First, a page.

So let me take a couple more questions from the web portal. I’m going to combine a couple regarding capital spending. Specifically, can you provide some insights on the project for fiscal year 2023? And then looking further out, what level of capex is required to grow revenue organically in line with our expectations?

Dan ThorenPresident and Chief Executive Officer

Yes. So I’ll take the first half of that and maybe leave the second to Chris. So capital spend this year we are looking at expanding our Navy facilities to enable a better use of our existing facilities. And so we’ll spend some money there expanding some inspection areas so that we can get more fabrication area underneath Graham.

On the Barber-Nichols side, they are looking to expand facilities to support the Mark 48 program. So they just landed the next block of Mark 48 in December and we announced that in a press release then. So the Navy is really looking to ramp up the production rate. And so we need a little bit more space there at Barber-Nichols to be able to do that.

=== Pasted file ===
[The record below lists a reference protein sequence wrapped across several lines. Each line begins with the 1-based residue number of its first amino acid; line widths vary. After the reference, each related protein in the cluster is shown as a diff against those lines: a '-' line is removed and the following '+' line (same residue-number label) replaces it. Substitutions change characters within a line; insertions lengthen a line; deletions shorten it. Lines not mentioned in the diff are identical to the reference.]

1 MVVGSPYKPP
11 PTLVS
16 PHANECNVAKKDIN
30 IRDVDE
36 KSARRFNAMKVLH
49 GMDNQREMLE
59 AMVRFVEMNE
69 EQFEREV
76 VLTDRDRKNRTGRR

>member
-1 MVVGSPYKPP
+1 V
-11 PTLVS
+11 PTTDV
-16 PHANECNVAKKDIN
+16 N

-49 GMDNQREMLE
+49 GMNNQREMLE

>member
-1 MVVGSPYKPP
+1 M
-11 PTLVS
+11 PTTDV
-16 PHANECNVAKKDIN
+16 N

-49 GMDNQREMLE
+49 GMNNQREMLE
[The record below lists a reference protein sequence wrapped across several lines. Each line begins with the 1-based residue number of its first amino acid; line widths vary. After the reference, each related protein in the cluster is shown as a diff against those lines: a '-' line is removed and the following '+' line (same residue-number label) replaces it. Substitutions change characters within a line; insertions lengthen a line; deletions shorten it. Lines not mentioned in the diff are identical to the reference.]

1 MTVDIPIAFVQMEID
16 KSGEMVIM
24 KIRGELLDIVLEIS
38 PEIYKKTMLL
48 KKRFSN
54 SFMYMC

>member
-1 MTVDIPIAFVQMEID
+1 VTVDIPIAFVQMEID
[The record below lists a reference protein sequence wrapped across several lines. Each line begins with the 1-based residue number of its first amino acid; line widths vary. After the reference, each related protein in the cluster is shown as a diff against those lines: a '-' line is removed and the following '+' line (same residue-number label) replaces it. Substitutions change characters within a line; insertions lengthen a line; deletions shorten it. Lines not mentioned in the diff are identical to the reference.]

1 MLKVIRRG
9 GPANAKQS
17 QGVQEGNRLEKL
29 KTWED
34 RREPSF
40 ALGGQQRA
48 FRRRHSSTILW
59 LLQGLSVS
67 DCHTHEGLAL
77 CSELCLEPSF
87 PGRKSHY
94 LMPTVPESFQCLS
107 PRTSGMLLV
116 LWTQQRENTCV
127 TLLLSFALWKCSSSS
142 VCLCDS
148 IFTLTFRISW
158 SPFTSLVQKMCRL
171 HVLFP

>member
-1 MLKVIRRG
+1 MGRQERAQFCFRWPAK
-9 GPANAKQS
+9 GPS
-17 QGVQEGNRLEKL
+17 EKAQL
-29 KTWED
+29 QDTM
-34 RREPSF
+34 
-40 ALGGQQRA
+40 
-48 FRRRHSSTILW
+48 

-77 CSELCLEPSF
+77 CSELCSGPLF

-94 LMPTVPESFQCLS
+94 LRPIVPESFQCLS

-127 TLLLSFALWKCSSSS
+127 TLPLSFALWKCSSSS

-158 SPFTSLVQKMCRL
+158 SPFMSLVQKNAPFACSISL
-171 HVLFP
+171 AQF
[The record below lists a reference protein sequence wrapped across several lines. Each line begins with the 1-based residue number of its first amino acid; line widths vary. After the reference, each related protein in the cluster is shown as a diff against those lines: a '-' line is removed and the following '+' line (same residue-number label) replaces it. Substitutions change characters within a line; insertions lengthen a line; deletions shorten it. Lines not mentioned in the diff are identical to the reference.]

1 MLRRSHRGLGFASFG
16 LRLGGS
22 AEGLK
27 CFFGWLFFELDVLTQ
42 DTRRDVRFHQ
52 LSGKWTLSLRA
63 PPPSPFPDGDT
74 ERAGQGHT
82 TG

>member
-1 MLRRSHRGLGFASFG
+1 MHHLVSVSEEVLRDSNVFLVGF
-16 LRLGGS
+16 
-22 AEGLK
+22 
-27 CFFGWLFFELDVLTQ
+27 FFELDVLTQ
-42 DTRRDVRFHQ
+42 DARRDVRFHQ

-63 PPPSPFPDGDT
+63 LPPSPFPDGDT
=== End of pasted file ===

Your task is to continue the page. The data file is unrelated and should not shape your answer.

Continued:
So those are a couple of examples of capital expenditures that we’re doing this year. There’s more, but I’ll leave it at that. And then Chris, I think the question is what do we think that we’ll have as far as capital expenditures in subsequent years?

Chris ThomeChief Financial Officer

Right. So our fiscal ’23 guidance that we gave today shows capex at about 3% of revenue. So I would see us maintaining that just to support some of the growth initiatives that we have in place. So I would see anywhere from 3% to 5% over the next three to five years.

Debbie Pawlowski

Donna, if you could put Barry Schwab into the queue for us, please.

Unknown speaker